Miscarriage  & other types of baby loss affect many people. We can all help make their lives easier by following these straight forward suggestions.

1. Acknowledge the loss.

Many people feel so uncomfortable about this kind of loss that they simply don’t acknowledge it. I know that this often comes from a good place, one might fear upsetting a grieving parent or intruding on their privacy.  I get that, but trust me, the silence is worse. If you know that someone has miscarried a simple ‘I am sorry for your loss’ goes a long way. Having people recognise that you have suffered a loss is massive. Too often those of us who have experienced miscarriage are  left feeling that our child only existed for us. Having people in your life affirm that the life you carried was real & had worth is extremely valuable. 

2. Really listen. 

Asking someone how they are, sending love etc is a good gesture, but if you really want help, listen to their response. When I lost my first baby what I really needed was to talk about it. I desperately needed to express how I felt & what I was struggling with, but never felt it was ok to do so. Burying those emotions compounded my trauma & led to a complete breakdown. If someone needs to talk about their experiences, please let them. 

3. Respect the grief.

When you have a miscarriage you grieve. Your grief is not only for the baby you have lost, but also for the life you have been planning. Grief is a very personal thing, everyone does it in their own way & on their own timetable. Wether that involves a memorial service, commemorating an anniversary, a tattoo or even never speaking of it again, please respect that. Don’t judge or rush.  Be supportive of whatever your grieving friend needs . There are no right or wrong ways to heal, even if you feel uncomfortable with someone’s chosen expression of grief. Just be kind & remember it is not your journey.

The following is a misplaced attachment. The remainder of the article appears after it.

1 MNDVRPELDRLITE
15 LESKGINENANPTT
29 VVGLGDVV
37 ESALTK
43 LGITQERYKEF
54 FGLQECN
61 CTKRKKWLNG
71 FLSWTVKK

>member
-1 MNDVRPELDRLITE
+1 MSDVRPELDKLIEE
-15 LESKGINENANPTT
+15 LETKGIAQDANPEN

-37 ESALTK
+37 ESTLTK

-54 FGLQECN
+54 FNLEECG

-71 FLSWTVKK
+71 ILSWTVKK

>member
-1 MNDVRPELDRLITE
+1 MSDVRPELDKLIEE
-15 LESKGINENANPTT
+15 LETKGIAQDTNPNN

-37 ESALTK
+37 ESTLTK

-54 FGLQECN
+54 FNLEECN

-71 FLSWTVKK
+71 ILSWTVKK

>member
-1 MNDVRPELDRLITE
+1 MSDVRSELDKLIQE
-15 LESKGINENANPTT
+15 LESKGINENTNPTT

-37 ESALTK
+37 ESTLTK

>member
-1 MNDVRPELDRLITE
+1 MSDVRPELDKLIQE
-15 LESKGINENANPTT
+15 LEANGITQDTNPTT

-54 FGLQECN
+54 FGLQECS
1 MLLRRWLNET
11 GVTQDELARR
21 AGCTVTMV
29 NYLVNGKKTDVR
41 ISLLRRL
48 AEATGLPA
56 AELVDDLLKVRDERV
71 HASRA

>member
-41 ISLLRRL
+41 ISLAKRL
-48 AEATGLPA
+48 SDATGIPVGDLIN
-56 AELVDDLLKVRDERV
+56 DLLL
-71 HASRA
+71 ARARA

4. Don’t hide baby news.

I understand the urge to shield loved ones from pain. Certainly be sensitive, but share & celebrate your baby news. I can guarantee that although it may sometimes be painful I never want to dampen anyone’s joy. Losing a baby is hard, but it does not prevent me from being thrilled for other people. Any tears I have to shed will be done in private & are only my concern. I want all good things for everyone that I love. I absolutely adore the beautiful little people my siblings & have friends have been blessed with. I have never met a person who had suffered a loss who felt any differently. 

There you have it. Four straightforward pieces of advice that may lighten the load of someone who is suffering. All you have to do is swallow your discomfort, listen & be respectful. Surely, that’s not too much to ask?